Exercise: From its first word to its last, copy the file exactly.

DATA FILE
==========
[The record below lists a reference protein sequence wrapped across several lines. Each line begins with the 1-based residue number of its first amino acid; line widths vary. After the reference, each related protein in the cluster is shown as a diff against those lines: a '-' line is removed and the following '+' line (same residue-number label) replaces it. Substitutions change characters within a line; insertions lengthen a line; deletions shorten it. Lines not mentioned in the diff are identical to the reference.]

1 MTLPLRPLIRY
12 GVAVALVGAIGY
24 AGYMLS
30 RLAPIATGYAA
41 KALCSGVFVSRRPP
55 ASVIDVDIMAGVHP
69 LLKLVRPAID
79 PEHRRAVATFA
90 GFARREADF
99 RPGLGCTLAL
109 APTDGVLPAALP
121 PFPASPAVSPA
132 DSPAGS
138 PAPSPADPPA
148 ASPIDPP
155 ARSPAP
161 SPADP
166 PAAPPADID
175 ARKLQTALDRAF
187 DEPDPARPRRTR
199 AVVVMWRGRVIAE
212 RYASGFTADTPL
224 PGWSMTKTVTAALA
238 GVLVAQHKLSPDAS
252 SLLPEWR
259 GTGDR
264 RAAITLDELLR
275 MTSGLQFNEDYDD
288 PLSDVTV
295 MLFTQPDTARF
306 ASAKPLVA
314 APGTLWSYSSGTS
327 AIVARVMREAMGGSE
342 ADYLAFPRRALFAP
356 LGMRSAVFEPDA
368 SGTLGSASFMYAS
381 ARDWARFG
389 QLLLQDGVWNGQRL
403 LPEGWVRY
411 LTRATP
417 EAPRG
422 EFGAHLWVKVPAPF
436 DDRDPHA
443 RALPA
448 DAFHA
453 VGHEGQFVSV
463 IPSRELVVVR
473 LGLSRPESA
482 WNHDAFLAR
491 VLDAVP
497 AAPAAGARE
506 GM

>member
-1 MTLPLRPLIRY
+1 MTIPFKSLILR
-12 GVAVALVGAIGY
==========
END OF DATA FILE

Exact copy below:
[The record below lists a reference protein sequence wrapped across several lines. Each line begins with the 1-based residue number of its first amino acid; line widths vary. After the reference, each related protein in the cluster is shown as a diff against those lines: a '-' line is removed and the following '+' line (same residue-number label) replaces it. Substitutions change characters within a line; insertions lengthen a line; deletions shorten it. Lines not mentioned in the diff are identical to the reference.]

1 MTLPLRPLIRY
12 GVAVALVGAIGY
24 AGYMLS
30 RLAPIATGYAA
41 KALCSGVFVSRRPP
55 ASVIDVDIMAGVHP
69 LLKLVRPAID
79 PEHRRAVATFA
90 GFARREADF
99 RPGLGCTLAL
109 APTDGVLPAALP
121 PFPASPAVSPA
132 DSPAGS
138 PAPSPADPPA
148 ASPIDPP
155 ARSPAP
161 SPADP
166 PAAPPADID
175 ARKLQTALDRAF
187 DEPDPARPRRTR
199 AVVVMWRGRVIAE
212 RYASGFTADTPL
224 PGWSMTKTVTAALA
238 GVLVAQHKLSPDAS
252 SLLPEWR
259 GTGDR
264 RAAITLDELLR
275 MTSGLQFNEDYDD
288 PLSDVTV
295 MLFTQPDTARF
306 ASAKPLVA
314 APGTLWSYSSGTS
327 AIVARVMREAMGGSE
342 ADYLAFPRRALFAP
356 LGMRSAVFEPDA
368 SGTLGSASFMYAS
381 ARDWARFG
389 QLLLQDGVWNGQRL
403 LPEGWVRY
411 LTRATP
417 EAPRG
422 EFGAHLWVKVPAPF
436 DDRDPHA
443 RALPA
448 DAFHA
453 VGHEGQFVSV
463 IPSRELVVVR
473 LGLSRPESA
482 WNHDAFLAR
491 VLDAVP
497 AAPAAGARE
506 GM

>member
-1 MTLPLRPLIRY
+1 MTIPFKSLILR
-12 GVAVALVGAIGY